(Bill Gurstelle is guest blogging here on Boing Boing. He is the author of several books including Backyard Ballistics, and the recently published Absinthe and Flamethrowers. Twitter: @wmgurst)
Back in 1960, U.S. Army Captain Bertrand Brinley published the Rocket Manual for Amateurs, one of the greatest DIY books ever written. Its cover price reads 75 cents. Buying a copy today in a used bookstore could set you back more than $100. But it's that good. (I know, I have it.)
There is a considerable amount of information on rocket motor making in RMFA. The line drawings are excellent and the writing clear and straightforward. A lot of people bought this book back in the 50s and 60s, because making rocket motors was a fashionable pastime, and there were lots of clubs and societies that would tinker around making rocket engines.
But like any high energy hobby, things could and would go wrong and people got hurt. Rocket engines had a nasty habit of blowing up in the maker's face and causing injury. There is a part of the process where the propellant is rammed into a tube and that's pretty dangerous. (I personally know of a couple people who hurt themselves this way.)
So, the activity changed, and rocket people were encouraged to buy commercial rocket motors instead of rolling their own.
That is indeed much safer. But I think you lose something when you give up the core part of the activity. That's why in Absinthe and Flamethrowers I provide instructions for creating a small but powerful rocket motor wholly out of stuff available at Home Depot or SuperTarget. There's just something so ... satisfying about homebrewing a rocket with stuff you got at Walmart.
Brinley's book contains instructions for making for "micrograin" rocket engines (pulverized zinc and sulfur ramrodded into a steel container.) I tried it and it burns like crazy. Whoa nelly, that's some hot stuff. Probably too dangerous for an amateur.
In University of Pennsylvania psychiatrist Jody Foster’s new book The Schmuck in My Office: How to Deal Effectively with Difficult People at Work, she shares sound advice on dealing with narcissistic co-workers. From an excerpt at Quartz: On a day-to-day basis, appealing to this person’s egocentricity can be very effective. The occasional recognition of the […]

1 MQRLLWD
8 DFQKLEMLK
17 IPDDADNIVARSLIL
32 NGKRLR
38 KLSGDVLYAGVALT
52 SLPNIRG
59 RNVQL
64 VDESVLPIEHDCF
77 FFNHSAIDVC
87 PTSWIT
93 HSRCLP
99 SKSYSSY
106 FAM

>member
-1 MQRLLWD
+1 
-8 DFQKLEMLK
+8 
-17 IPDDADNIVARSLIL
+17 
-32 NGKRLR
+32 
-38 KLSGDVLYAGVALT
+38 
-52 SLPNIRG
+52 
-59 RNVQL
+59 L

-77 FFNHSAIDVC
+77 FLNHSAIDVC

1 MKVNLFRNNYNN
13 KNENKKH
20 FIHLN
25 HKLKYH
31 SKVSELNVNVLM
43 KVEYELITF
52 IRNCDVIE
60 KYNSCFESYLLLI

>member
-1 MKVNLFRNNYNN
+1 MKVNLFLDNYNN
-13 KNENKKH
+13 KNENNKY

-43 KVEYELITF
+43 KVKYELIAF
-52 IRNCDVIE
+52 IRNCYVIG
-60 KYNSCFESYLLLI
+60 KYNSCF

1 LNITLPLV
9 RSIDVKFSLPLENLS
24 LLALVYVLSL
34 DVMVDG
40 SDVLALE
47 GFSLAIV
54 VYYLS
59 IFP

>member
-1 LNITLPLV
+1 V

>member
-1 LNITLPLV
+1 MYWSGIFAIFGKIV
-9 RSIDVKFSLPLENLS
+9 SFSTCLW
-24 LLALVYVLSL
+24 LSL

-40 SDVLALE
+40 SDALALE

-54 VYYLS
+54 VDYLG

Kory Stamper, author of the new book Word by Word: The Secret Life of Dictionaries describes three criteria Merriam-Webster uses for inclusion of words like truther, binge-watch, photobomb and the 1,000 other words that make the cut in a typical year.
I read pretty much every Disneyland history and fact book I find. Chris Strodder’s The Disneyland Encyclopedia: The Unofficial, Unauthorized, and Unprecedented History of Every Land, Attraction, Restaurant, Shop, and Major Event in the Original Magic Kingdom lives up to its massive title. A simple alphabetical listing of just about every First through Fifth order-of-interest […]
Even though credit cards now feature an EMV chip for securing transactions, they still have to include the magnetic strip for compatibility with older point of sale systems. Because of this, there’s no way for the chip’s new security capabilities to protect against card skimmers in the wild.How do you protect yourself from legacy-technology-induced fraud? […]
As the old saying goes, “You should sit in meditation for 30 minutes every day. Unless you are too busy, in which case you should meditate for an hour.” Since most of us have an endless list of things to do and people to see, carving out quiet time can feel impossible, especially when most […]
The Bragi Dash Truly Wireless Smart Earphones are far more than your run of the mill Bluetooth earbuds. While the earpiece design makes these earbuds ideal for exercise and activity, and passive noise cancelling is conducive to a more serene listening experience, these buds go well beyond just playing music.First of all, they can actually […]